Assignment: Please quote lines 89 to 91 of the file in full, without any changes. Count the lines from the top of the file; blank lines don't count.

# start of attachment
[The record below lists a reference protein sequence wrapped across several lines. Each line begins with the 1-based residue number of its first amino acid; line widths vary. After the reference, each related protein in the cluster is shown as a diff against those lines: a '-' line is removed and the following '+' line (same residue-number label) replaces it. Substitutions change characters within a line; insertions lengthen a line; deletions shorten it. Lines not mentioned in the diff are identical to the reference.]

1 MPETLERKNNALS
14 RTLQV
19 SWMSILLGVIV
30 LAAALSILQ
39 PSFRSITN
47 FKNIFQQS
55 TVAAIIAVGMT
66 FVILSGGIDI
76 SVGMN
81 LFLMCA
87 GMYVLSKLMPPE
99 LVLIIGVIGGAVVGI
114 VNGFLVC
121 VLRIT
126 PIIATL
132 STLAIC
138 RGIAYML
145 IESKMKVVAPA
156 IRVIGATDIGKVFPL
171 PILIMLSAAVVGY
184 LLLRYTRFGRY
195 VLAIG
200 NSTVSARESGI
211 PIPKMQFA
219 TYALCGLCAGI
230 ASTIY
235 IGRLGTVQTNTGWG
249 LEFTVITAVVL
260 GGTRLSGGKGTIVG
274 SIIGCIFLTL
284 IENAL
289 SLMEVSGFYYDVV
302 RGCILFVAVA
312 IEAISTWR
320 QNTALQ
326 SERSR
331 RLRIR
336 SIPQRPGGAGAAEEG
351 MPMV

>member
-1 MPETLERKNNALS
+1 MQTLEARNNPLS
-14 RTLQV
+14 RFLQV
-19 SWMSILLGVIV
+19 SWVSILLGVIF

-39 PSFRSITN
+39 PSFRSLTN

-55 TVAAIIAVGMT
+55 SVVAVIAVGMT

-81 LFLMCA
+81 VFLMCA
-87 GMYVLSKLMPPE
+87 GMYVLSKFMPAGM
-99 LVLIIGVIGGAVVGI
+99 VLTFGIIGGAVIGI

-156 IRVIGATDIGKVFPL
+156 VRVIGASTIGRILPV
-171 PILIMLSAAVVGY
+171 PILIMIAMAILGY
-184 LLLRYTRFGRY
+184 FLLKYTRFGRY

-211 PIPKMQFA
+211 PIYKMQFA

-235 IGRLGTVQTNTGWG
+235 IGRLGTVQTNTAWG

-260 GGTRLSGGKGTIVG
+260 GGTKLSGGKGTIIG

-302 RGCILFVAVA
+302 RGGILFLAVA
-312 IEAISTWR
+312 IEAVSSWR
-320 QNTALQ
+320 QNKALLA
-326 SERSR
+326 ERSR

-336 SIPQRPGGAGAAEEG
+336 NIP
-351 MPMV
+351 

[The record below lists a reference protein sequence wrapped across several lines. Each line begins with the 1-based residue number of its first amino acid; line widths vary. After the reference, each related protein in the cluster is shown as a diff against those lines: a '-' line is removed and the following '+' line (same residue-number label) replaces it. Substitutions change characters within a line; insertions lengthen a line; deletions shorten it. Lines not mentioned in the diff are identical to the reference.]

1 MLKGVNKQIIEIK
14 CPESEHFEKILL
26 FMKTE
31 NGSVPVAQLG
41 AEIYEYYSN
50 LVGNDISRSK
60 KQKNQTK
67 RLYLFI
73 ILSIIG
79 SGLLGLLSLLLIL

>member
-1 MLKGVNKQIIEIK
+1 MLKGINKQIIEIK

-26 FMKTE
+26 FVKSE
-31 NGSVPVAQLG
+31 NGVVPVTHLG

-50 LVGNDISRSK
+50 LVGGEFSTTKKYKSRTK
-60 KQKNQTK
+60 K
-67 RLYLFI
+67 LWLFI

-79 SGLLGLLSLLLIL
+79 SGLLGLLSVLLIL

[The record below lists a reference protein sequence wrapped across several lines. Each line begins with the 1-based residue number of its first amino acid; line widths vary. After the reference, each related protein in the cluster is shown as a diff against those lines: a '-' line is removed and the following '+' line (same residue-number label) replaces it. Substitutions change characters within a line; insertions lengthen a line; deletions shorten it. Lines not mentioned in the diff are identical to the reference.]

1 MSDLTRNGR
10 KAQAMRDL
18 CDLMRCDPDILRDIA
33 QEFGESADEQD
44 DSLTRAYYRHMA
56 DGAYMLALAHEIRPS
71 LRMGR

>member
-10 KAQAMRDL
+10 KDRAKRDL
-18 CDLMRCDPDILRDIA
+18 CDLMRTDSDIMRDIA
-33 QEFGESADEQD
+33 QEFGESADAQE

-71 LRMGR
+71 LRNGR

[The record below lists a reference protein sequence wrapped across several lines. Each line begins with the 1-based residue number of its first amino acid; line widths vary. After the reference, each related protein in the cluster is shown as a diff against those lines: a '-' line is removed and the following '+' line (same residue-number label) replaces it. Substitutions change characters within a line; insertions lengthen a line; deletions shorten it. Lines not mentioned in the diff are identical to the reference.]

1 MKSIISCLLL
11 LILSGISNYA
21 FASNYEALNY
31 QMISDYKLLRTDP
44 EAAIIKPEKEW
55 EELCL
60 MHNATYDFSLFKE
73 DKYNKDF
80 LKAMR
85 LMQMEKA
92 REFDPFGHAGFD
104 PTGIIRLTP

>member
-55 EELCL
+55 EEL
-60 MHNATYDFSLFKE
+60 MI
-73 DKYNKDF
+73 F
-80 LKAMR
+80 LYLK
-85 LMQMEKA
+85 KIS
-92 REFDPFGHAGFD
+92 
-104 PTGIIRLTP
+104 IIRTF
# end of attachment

60 KQKNQTK
67 RLYLFI
73 ILSIIG